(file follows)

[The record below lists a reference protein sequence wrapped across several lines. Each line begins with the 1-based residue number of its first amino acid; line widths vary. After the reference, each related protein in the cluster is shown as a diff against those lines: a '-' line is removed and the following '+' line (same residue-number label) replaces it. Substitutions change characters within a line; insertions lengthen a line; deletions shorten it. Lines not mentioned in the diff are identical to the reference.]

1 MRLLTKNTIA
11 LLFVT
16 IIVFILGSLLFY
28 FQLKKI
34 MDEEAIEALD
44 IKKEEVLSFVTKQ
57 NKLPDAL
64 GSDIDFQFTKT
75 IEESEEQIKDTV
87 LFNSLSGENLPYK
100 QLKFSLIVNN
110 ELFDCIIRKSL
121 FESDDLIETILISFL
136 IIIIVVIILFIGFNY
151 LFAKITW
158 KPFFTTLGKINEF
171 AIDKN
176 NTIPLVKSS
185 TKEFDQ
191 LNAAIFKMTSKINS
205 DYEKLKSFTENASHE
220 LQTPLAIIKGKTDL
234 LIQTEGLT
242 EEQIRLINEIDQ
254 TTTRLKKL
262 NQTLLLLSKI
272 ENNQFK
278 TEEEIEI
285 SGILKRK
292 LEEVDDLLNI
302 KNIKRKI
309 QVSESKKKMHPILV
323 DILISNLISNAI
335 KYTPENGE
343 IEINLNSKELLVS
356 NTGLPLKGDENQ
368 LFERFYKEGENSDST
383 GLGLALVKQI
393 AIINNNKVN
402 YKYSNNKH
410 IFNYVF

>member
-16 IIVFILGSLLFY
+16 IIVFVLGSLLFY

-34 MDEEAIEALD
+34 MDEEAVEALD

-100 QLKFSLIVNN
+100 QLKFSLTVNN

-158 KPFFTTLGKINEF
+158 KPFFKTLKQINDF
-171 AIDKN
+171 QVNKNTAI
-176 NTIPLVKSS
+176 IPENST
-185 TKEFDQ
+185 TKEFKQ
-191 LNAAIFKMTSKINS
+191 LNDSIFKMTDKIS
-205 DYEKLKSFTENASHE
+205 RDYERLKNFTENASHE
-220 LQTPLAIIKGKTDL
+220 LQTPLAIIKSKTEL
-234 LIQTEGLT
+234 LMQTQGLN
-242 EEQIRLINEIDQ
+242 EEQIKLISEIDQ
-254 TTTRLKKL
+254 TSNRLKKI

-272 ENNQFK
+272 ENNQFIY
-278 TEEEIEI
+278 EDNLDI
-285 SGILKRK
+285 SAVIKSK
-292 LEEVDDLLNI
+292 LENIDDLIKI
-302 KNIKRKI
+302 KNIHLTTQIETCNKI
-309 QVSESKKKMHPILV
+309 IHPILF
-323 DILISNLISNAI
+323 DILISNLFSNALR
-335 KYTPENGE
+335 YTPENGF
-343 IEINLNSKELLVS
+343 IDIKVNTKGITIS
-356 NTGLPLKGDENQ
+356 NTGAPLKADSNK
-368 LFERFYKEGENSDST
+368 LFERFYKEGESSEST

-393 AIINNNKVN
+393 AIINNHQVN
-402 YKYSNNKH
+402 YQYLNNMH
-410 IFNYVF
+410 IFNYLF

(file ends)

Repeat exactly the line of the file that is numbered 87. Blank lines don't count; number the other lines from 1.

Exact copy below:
+343 IDIKVNTKGITIS